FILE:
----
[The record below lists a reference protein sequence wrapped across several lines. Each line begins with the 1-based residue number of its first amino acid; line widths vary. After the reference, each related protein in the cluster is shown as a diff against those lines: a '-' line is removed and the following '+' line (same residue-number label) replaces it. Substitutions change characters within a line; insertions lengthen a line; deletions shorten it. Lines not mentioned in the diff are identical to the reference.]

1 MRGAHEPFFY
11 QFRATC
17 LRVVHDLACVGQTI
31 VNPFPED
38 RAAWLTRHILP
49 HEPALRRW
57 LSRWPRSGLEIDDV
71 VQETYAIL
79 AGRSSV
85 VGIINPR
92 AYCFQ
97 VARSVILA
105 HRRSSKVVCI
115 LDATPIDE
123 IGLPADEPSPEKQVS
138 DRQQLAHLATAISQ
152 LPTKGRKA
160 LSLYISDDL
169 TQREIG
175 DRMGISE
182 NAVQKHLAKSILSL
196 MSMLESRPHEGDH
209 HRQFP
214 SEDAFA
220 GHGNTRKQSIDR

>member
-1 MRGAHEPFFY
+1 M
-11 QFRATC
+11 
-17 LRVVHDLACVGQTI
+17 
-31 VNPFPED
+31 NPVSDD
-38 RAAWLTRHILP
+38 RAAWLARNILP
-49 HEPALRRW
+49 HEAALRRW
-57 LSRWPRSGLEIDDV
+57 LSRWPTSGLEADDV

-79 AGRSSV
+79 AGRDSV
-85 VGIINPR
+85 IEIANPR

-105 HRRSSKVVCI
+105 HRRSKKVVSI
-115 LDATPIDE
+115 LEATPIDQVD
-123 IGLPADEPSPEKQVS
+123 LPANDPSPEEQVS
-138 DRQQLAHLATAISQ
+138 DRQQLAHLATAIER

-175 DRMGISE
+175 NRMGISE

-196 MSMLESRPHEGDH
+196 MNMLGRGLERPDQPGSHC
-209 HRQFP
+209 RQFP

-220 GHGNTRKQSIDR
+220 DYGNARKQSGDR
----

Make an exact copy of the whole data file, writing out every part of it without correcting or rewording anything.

[The record below lists a reference protein sequence wrapped across several lines. Each line begins with the 1-based residue number of its first amino acid; line widths vary. After the reference, each related protein in the cluster is shown as a diff against those lines: a '-' line is removed and the following '+' line (same residue-number label) replaces it. Substitutions change characters within a line; insertions lengthen a line; deletions shorten it. Lines not mentioned in the diff are identical to the reference.]

1 MRGAHEPFFY
11 QFRATC
17 LRVVHDLACVGQTI
31 VNPFPED
38 RAAWLTRHILP
49 HEPALRRW
57 LSRWPRSGLEIDDV
71 VQETYAIL
79 AGRSSV
85 VGIINPR
92 AYCFQ
97 VARSVILA
105 HRRSSKVVCI
115 LDATPIDE
123 IGLPADEPSPEKQVS
138 DRQQLAHLATAISQ
152 LPTKGRKA
160 LSLYISDDL
169 TQREIG
175 DRMGISE
182 NAVQKHLAKSILSL
196 MSMLESRPHEGDH
209 HRQFP
214 SEDAFA
220 GHGNTRKQSIDR

>member
-1 MRGAHEPFFY
+1 M
-11 QFRATC
+11 
-17 LRVVHDLACVGQTI
+17 
-31 VNPFPED
+31 NPVSDD
-38 RAAWLTRHILP
+38 RAAWLARNILP
-49 HEPALRRW
+49 HEAALRRW
-57 LSRWPRSGLEIDDV
+57 LSRWPTSGLEADDV

-79 AGRSSV
+79 AGRDSV
-85 VGIINPR
+85 IEIANPR

-105 HRRSSKVVCI
+105 HRRSKKVVSI
-115 LDATPIDE
+115 LEATPIDQVD
-123 IGLPADEPSPEKQVS
+123 LPANDPSPEEQVS
-138 DRQQLAHLATAISQ
+138 DRQQLAHLATAIER

-175 DRMGISE
+175 NRMGISE

-196 MSMLESRPHEGDH
+196 MNMLGRGLERPDQPGSHC
-209 HRQFP
+209 RQFP

-220 GHGNTRKQSIDR
+220 DYGNARKQSGDR